The Writer and His Critics: A Critical Review of Studies on Ayi Kwei Armah's Fiction
Bodunde, Charles Agboola, Kola
Many critics have described Ayi Kwei Armah as one of the greatest prose writers to come from Africa. In a screening of African writers as candidates for the Nobel Award, Idang Alibi, a newspasper columnist, says that 'Armah has shown in all his novels that he is a great prose stylist, a brutally frank socially committed African writer, a philosopher and artist par excellence.' (1) Part of the comments on the back of the cover of Why Are We So Blest? Also reads: 'Ayi Kwei Armah is the major prose stylist of the second generation of Anglophone African writers and the most significant Ghanaisan novelist to date.'
However, there are a number of critics of African literature who attack Armah on various issues. Some find his reclusive attitude rather uncomfortable. Others like Chinua Achebe and Charles Nnolim are disturbed by the sordidness of his scatological imagery and pessimism especially in The Beautyful Ones Are Not Yet Born. Some critics with interest in source hunting even claim they detect foreign influence in his works. In this review of criticism, attention will be paid to the following studies among others: Charles Larsen, The Emergence of African Fiction. London: Macmillan, 1978; Robert Fraser. The Novels of Ayi Kwei Armah, London: Heinemann, 1980: Henry Chakava. "Ayi Kwei Armah and a Commonwealth of Souls," in Chris Wanjala ed., Standpoints on African Literature: A Critical Anthology(Nairobi East African Literature Bureau, 1973) pp.197-208; and Kolawole Ogunbesan, "Symbols and meaning in The Beautyful Ones Are Not Yet Born" in African Literature Today No. 7, 1975, pp. 93-110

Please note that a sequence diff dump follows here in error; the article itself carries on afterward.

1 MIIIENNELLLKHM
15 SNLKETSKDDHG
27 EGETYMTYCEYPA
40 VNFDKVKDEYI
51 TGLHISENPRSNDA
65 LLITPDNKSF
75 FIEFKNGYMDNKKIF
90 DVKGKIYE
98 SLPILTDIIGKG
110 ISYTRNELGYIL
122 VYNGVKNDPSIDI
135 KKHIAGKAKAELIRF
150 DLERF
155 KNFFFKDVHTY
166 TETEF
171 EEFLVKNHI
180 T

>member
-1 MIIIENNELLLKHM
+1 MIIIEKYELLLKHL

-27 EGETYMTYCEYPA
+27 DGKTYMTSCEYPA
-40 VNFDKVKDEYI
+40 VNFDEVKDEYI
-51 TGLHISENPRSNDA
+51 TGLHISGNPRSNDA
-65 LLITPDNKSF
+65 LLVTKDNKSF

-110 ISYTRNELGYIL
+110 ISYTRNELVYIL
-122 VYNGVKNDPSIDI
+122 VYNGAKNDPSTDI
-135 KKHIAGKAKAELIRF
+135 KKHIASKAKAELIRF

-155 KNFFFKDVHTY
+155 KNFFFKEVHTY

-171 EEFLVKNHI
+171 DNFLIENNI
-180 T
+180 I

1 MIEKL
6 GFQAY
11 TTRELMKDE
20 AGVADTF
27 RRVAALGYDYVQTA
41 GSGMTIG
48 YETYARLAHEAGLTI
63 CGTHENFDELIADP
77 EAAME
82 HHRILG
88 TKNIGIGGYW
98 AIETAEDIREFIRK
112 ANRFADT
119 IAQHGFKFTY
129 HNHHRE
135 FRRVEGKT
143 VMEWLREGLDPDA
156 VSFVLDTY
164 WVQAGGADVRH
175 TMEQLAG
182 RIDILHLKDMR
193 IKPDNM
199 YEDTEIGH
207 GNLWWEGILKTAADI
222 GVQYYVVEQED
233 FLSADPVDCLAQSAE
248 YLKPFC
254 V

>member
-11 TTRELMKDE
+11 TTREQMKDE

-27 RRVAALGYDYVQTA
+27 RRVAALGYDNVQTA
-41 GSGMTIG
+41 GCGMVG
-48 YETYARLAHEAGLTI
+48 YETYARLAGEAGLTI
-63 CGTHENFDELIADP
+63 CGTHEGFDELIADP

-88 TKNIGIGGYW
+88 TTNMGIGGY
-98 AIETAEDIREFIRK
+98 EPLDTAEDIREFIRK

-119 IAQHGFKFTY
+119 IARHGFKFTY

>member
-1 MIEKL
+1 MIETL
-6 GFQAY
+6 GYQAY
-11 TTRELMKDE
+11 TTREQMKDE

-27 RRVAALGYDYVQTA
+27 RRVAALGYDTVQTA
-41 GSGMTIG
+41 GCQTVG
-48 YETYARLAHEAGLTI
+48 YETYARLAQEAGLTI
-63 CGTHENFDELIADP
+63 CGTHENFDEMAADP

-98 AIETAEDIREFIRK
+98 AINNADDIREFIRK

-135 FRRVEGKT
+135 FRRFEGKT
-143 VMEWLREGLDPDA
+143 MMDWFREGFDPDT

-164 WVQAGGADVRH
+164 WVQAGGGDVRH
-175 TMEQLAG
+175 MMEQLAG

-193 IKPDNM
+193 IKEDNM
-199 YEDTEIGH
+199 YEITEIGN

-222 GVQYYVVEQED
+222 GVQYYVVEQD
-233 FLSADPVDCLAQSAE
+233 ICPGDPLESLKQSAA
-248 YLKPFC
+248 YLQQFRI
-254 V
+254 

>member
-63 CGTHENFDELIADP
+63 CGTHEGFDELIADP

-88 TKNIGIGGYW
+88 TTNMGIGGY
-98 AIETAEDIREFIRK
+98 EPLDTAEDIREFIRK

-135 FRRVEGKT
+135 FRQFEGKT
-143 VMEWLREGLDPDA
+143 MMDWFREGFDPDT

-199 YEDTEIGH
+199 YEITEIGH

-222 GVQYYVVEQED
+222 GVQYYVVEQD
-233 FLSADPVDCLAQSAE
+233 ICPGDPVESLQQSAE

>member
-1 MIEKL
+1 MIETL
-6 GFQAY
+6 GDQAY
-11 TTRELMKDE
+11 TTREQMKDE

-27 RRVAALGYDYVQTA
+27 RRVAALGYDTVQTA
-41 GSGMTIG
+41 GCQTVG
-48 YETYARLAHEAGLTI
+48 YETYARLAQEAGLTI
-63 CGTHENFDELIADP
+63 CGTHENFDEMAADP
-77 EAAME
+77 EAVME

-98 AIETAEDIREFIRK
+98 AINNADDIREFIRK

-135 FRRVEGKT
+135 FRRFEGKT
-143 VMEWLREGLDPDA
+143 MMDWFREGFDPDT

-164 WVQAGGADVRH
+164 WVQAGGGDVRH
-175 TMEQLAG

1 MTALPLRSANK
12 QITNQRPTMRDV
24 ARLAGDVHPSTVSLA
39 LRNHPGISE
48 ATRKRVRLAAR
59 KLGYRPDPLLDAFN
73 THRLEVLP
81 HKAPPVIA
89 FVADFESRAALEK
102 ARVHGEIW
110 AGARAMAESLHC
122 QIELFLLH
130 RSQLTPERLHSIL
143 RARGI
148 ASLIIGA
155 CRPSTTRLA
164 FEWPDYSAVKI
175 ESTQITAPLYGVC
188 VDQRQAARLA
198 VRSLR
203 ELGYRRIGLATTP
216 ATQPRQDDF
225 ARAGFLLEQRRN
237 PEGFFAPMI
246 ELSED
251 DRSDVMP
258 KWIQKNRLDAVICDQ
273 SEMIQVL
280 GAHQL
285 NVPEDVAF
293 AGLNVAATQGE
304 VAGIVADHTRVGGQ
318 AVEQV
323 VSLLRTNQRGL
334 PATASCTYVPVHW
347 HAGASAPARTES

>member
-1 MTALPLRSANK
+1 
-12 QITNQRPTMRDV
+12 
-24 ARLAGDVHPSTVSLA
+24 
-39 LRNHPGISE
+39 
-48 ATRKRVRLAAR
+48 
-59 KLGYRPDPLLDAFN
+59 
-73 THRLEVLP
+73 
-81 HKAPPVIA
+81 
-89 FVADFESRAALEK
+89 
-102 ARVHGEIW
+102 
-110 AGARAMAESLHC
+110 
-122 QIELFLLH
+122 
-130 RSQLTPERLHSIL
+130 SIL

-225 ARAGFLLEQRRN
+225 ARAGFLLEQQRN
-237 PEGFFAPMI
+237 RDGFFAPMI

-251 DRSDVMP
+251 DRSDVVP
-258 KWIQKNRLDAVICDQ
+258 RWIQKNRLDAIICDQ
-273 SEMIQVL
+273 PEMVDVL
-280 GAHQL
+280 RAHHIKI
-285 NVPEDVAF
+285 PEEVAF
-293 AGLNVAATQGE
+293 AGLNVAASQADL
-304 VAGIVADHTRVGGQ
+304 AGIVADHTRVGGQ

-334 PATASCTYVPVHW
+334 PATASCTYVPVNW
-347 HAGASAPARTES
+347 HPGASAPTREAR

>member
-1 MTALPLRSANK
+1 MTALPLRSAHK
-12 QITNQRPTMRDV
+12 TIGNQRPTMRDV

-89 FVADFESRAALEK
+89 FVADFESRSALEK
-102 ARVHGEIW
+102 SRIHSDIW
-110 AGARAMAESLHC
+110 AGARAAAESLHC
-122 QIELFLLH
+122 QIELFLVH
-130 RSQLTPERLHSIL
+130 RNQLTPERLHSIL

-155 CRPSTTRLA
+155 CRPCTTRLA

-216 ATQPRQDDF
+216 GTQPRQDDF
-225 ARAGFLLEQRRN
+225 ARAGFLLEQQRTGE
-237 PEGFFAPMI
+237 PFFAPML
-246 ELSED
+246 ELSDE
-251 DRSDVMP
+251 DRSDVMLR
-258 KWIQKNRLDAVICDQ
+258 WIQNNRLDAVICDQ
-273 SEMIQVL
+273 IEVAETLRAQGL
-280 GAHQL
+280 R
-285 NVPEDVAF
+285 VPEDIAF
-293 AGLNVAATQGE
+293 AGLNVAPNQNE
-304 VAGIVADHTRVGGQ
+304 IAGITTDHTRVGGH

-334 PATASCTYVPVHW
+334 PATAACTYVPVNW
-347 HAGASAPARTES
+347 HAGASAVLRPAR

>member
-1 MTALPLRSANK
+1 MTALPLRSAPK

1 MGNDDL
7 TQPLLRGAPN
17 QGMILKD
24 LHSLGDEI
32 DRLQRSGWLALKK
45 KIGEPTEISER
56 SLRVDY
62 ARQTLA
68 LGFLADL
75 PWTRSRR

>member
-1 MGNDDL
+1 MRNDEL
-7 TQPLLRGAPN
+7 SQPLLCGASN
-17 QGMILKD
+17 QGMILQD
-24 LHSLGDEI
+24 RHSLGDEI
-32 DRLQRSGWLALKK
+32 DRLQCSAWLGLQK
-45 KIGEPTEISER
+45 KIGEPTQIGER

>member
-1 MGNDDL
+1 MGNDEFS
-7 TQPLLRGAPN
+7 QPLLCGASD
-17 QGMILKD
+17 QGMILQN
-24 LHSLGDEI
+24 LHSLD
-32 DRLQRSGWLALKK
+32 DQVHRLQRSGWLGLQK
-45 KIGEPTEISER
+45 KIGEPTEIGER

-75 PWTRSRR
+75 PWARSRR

Nnolim's discussion on the pages of African Literature Today, No 10 and two separate articles by Ammh will also wme into the review.
CHARLES LARSON ON ARMAH'S WORKS
Larson begins his appraisal of Armah's novels with a rather controversial note. He claims that on certain occasion, Armah 'has gone to rather great pains to make it clear that he is writing literature first, and that the Africanness of his writing is something of less great importance.' (2) He goes on to say that with few exceptions, "Armah's two novels--and especially the second one--would seem to support this theory, for there are very few "Africanisms" in those works! (3) Larson concludes that Armah's novels fall into the mainstream of current Western tradition, and that his protagonists are not very different from a whole line of Western literary anti-heroes.
Larson's claim of "few Africanisms" in Armah's novels is what he says has been derived from what this novelist says about his works. In "Larsony or Fiction as Criticism," an article which is essentially a rejoinder to Larson's criticism, Armah indicts Larson of using unscholarly methods by not indicating his source of information. Stating that he has never had any contact with Larson, he retorts: Larson does not know me, has never talked to me ...' He stresses further that he has never granted any interview about his person or his work, 'no matter how prestigious the publication asking for it.'
Larson begins a textual analysis of The Beautyful Ones Are Not Yet Born by comparing it with Ralph Ellison's Invisible Man. He says that like Ellison's hero, the man in Armah's novel 'goes on a journey through hell, though unlike Ellison's protagonist who only slowly comes to the realization that it is his society that is out of joint. Armah's man knows all along that his society has lost its values and that he is the lone centre of values in a society which has long since traded its soul to the deviL' (6) This analogy is indeed appropriate. The essential isolation and futile endeavours of Ellison's unnamed narrator parallels the isolation and futility of life which surround Armah's man in a society where social and political corruption signal the atrophy of Man.
Furthermore, this critic locates the elements that dictate disintegration, failure and general rotteness in the society. …